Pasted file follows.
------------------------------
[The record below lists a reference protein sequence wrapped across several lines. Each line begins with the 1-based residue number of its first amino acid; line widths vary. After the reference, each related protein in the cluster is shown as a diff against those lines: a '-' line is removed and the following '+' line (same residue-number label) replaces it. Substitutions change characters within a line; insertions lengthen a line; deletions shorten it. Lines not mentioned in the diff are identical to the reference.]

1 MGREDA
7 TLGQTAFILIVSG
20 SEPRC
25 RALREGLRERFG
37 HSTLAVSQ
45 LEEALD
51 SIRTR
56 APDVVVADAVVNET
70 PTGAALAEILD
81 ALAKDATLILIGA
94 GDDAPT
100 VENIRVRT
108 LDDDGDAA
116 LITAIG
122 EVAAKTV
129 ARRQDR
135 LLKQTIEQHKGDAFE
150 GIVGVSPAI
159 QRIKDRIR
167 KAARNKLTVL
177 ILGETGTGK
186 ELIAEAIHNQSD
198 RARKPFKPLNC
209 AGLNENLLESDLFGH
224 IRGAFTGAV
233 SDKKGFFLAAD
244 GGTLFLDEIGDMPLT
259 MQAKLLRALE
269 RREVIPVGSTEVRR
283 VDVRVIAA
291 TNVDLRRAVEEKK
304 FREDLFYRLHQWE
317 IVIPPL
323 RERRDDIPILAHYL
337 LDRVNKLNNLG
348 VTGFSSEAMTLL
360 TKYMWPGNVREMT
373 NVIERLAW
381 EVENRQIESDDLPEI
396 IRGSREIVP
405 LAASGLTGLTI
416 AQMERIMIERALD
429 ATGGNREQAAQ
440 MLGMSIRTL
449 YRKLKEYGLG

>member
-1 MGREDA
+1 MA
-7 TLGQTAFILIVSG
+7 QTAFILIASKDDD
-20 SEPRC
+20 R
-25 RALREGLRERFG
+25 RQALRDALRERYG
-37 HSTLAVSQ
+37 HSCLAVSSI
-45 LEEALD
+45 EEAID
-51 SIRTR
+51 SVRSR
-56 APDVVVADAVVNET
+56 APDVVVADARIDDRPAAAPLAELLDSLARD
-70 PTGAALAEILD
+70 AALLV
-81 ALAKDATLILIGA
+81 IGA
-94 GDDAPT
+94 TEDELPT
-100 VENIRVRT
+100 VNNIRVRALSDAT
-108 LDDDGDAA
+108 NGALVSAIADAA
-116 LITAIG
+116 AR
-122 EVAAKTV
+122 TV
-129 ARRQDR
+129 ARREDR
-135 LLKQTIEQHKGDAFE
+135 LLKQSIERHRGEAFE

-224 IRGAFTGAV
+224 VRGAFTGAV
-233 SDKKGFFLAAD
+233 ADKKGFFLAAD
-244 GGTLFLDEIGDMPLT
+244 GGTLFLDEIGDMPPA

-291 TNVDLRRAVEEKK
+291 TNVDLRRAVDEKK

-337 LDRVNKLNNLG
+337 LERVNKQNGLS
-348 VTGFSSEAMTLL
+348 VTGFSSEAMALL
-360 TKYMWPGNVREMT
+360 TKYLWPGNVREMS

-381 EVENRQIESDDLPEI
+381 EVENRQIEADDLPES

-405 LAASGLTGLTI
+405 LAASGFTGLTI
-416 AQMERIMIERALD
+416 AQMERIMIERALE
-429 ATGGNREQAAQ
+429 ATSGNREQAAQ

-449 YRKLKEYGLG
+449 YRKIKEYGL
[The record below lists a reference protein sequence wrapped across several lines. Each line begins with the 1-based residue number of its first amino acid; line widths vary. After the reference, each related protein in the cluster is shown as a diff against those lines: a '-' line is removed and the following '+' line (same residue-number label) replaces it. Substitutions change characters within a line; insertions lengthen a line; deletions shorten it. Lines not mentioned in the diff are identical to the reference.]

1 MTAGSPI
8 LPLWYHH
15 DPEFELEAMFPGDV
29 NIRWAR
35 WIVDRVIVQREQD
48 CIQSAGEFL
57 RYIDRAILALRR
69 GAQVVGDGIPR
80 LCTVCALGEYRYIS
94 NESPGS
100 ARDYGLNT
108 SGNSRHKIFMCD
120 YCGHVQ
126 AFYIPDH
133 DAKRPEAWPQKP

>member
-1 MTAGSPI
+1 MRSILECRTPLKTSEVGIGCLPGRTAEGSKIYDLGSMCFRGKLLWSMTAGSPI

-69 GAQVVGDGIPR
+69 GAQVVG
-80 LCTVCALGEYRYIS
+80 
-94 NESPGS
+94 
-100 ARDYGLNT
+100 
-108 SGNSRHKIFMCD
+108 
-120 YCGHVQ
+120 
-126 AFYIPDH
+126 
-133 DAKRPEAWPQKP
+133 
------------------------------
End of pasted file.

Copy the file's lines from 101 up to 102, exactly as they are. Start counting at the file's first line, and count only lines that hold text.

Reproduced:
+416 AQMERIMIERALE
-429 ATGGNREQAAQ